Favorite Fictional Couples: Disney edition 

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The picture-perfect idea of romance is instilled in many of us at a young age when we are exposed to fairy tales and Disney movies. We typically think of fluffy ball gowns and knights in shining armor, but as time goes on, Disney has slowly but surely gotten better at representing more complex relationships. 

The following are a few of my favorite Disney couples:

Naveen & Tiana (“The Princess and the Frog”)

First of all, Tiana has an incredible work ethic, which is not only the source of her successful career, but also the reason for Naveen’s immense character growth. She doesn’t fawn over the prince like her friend Charlotte does, but falls for him at his lowest — free from all his grandeur. Humbling him, Tiana teaches Naveen how to fend for himself, and in turn, he shows her how to live a little. 

The final scene, in which they build Tiana’s place together, brings me so much joy; the seemingly impossible is attainable, after all. Despite Naveen’s heritage, nothing is given to them for free. Their relationship and business both require a lot of effort — a realistic and refreshing message coming from a Disney princess movie. 

Flynn (Eugene) & Rapunzel (“Tangled”)

Flynn and Rapunzel, along with their companions Maximus and Pascal, carry a special place in my heart. They both have their own inherently different dreams, but by the end of the movie, they let go of those dreams for a better, shared one: a life together. 

Even though Flynn is the one who shows Rapunzel the world outside her tower, she inspires him to abandon his macho facade and lean into vulnerability. This leads to the startling confession that Flynn is actually named Eugene, and his backstory is a bit different than what he presents. The two of them share plenty of enchanting moments together, from their song at The Snuggly Duckling to the kingdom dance and lantern festival. 

Though Mother Gothel attempts to break Rapunzel’s trust in Eugene, Rapunzel maintains that he would never betray her. Finally, Eugene performs the ultimate sacrifice, cutting off Rapunzel’s hair and thereby sacrificing his life to ensure her freedom. 

Kristoff & Anna (“Frozen”)

To say I’m obsessed with these two would be a massive understatement. As a “Frozen” fanatic, I recall the anguish I felt when Anna first chose Hans over the lovable ice harvester raised by trolls. 

Kristoff isn’t afraid to let Anna know that he wholeheartedly agrees with Elsa — marrying a man without knowing his last name is crazy. Anna eventually learns more about Kristoff, charmed by his family’s endearing, but brutally honest performance of “Fixer Upper.” When he finds out that Anna can only be healed by true love, Kristoff whisks her to Hans, no questions asked. Not reaching Anna on time would be humiliating for many men, but he doesn’t let that affect his ego — all Kristoff cares about is her safety.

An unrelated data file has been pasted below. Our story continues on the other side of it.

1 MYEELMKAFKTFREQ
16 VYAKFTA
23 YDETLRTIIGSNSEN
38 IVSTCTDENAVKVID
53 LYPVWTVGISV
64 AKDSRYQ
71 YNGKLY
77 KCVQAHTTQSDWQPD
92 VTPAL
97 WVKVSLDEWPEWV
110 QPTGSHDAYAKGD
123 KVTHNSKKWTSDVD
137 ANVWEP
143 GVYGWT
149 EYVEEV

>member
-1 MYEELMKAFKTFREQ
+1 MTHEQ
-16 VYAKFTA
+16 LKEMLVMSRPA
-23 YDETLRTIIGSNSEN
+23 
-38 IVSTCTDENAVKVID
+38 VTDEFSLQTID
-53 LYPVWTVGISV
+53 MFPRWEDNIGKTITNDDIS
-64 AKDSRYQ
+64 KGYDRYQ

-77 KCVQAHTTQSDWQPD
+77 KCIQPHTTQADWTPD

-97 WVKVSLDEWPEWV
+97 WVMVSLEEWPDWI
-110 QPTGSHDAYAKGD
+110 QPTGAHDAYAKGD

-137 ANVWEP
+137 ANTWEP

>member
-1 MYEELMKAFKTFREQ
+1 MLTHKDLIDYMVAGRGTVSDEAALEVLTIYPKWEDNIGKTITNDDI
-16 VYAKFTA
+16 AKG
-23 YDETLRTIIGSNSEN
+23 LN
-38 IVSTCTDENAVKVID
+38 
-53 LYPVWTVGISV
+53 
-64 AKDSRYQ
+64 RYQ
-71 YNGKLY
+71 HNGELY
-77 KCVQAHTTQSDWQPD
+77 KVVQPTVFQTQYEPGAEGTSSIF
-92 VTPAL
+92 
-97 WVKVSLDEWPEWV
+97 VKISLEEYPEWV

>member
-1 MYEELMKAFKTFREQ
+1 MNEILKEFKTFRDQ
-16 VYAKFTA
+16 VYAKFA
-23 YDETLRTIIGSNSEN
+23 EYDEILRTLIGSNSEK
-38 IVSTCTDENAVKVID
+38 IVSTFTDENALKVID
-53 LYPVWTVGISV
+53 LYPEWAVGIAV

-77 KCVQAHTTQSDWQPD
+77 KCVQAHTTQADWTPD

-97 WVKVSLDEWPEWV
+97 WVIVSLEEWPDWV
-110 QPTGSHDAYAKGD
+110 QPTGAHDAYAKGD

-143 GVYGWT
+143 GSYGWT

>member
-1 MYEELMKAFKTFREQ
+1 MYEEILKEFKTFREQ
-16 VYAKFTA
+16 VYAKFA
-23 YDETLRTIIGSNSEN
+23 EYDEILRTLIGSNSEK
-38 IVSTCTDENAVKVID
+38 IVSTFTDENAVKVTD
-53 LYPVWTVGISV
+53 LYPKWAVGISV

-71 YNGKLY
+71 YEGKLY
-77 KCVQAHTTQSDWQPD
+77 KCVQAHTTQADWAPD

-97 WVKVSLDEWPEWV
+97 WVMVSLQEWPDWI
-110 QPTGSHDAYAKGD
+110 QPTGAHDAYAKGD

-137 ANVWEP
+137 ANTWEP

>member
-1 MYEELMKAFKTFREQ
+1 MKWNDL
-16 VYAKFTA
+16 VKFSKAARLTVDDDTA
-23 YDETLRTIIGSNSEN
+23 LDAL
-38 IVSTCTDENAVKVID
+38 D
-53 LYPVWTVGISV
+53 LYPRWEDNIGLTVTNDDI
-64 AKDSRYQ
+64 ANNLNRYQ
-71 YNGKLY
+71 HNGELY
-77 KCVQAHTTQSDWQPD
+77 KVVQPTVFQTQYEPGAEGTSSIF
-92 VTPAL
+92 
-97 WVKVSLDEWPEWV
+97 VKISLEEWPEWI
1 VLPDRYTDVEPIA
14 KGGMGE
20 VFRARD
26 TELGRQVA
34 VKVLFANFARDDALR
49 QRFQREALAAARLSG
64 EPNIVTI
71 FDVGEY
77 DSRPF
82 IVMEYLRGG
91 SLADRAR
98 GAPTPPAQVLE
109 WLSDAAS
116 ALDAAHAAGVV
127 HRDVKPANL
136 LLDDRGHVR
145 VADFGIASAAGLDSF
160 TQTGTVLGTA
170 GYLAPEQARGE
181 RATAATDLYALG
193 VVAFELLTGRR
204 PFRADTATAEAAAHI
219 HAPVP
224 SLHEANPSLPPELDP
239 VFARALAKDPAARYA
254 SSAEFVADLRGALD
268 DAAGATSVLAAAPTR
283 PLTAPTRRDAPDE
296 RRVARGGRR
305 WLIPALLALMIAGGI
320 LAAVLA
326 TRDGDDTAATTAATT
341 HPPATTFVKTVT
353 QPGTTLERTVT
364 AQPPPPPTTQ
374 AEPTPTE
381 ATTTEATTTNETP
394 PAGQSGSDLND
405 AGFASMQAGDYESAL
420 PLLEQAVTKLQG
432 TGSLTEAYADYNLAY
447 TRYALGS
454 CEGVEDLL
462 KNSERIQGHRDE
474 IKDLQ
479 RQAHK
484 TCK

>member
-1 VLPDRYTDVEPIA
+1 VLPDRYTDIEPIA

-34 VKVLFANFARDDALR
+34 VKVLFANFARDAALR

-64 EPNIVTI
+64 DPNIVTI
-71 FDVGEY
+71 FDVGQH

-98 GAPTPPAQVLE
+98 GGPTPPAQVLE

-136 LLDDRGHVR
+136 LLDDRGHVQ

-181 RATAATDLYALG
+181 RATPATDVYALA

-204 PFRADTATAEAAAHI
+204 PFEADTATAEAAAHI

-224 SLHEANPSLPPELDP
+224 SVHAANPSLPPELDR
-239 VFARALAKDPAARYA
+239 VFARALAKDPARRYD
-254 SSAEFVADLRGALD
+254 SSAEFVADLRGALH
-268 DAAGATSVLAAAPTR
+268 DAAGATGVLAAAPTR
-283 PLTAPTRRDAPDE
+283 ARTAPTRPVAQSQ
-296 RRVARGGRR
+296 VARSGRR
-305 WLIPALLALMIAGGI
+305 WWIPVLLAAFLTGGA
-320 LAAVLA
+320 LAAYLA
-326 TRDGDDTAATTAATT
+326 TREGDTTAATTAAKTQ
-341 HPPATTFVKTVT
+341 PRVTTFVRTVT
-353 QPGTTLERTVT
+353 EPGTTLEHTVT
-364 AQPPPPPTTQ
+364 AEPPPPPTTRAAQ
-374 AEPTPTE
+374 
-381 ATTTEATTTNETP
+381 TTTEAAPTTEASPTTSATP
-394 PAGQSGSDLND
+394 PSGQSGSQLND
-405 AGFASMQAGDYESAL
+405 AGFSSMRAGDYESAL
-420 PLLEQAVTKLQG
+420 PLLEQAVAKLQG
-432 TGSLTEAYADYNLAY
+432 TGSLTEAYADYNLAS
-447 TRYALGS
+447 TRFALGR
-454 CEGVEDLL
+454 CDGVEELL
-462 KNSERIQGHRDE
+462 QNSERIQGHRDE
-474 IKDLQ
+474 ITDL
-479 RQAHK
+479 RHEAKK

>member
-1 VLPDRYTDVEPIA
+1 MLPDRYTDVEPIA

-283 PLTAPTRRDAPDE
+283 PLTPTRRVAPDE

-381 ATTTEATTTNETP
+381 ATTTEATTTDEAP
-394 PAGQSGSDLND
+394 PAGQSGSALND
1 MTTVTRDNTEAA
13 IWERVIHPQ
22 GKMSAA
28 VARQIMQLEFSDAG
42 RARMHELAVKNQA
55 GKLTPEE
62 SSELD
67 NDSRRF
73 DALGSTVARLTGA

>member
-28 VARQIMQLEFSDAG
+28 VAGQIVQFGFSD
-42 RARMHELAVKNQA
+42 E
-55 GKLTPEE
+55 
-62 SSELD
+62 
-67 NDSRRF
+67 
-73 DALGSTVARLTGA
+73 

Their relationship is adorable and continues in “Frozen 2,” in which Kristoff fumbles with his proposal amidst their game of charades. Despite being “Lost in the Woods,” he stands by Anna no matter what, and that is something to be greatly admired. Likewise, Anna is fully supportive of Kristoff’s passions, which lie outside those of a conventional prince.

Linguini & Colette (“Ratatouille”)

Diverging from the Disney princess movies, Linguini and Colette from “Ratatouille” make a great match. Though their romance isn’t the central focus of the movie, Colette’s faith in Linguini plays a major role in his rise at the restaurant, as well as in his relationship with Remy. 

Colette is the opposite of gangly and concerningly clumsy Linguini. His measly bike has nothing on her sleek motorcycle. Colette keeps Linguini from being fired on his first day and showers him with tough love when giving him cooking lessons. As the only female chef at the restaurant, she asserts her dominance and may seem off-putting, but Colette stands by Gusteau’s idea that anyone can cook. In turn, Linguini softens her heart and in a brief, but sweet moment, teaches her to roller-skate. 

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